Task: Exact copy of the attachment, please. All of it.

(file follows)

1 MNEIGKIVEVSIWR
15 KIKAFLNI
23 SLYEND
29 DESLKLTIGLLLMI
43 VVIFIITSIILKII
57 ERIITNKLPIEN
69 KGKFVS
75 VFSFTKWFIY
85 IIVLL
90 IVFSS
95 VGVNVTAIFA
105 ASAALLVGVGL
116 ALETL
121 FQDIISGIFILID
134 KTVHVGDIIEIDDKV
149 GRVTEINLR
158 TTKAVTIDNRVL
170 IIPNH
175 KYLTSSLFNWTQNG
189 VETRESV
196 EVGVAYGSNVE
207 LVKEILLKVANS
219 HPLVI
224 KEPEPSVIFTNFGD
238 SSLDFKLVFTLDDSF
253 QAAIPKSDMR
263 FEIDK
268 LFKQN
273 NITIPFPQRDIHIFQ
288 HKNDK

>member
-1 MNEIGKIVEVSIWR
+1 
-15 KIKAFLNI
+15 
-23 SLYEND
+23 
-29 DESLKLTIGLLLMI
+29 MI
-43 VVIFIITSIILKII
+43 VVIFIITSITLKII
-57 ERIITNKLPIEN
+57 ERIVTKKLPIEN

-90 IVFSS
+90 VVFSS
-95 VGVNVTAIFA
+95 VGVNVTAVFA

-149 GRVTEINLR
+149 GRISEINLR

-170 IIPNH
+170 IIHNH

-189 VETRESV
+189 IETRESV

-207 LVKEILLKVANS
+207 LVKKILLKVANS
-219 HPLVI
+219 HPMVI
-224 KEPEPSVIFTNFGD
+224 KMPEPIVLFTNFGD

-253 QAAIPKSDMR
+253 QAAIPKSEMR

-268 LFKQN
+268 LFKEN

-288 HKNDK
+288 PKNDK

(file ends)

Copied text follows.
1 MNEIGKIVEVSIWR
15 KIKAFLNI
23 SLYEND
29 DESLKLTIGLLLMI
43 VVIFIITSIILKII
57 ERIITNKLPIEN
69 KGKFVS
75 VFSFTKWFIY
85 IIVLL
90 IVFSS
95 VGVNVTAIFA
105 ASAALLVGVGL
116 ALETL
121 FQDIISGIFILID
134 KTVHVGDIIEIDDKV
149 GRVTEINLR
158 TTKAVTIDNRVL
170 IIPNH
175 KYLTSSLFNWTQNG
189 VETRESV
196 EVGVAYGSNVE
207 LVKEILLKVANS
219 HPLVI
224 KEPEPSVIFTNFGD
238 SSLDFKLVFTLDDSF
253 QAAIPKSDMR
263 FEIDK
268 LFKQN
273 NITIPFPQRDIHIFQ
288 HKNDK

>member
-1 MNEIGKIVEVSIWR
+1 
-15 KIKAFLNI
+15 
-23 SLYEND
+23 
-29 DESLKLTIGLLLMI
+29 MI
-43 VVIFIITSIILKII
+43 VVIFIITSITLKII
-57 ERIITNKLPIEN
+57 ERIVTKKLPIEN

-90 IVFSS
+90 VVFSS
-95 VGVNVTAIFA
+95 VGVNVTAVFA

-149 GRVTEINLR
+149 GRISEINLR

-170 IIPNH
+170 IIHNH

-189 VETRESV
+189 IETRESV

-207 LVKEILLKVANS
+207 LVKKILLKVANS
-219 HPLVI
+219 HPMVI
-224 KEPEPSVIFTNFGD
+224 KMPEPIVLFTNFGD

-253 QAAIPKSDMR
+253 QAAIPKSEMR

-268 LFKQN
+268 LFKEN

-288 HKNDK
+288 PKNDK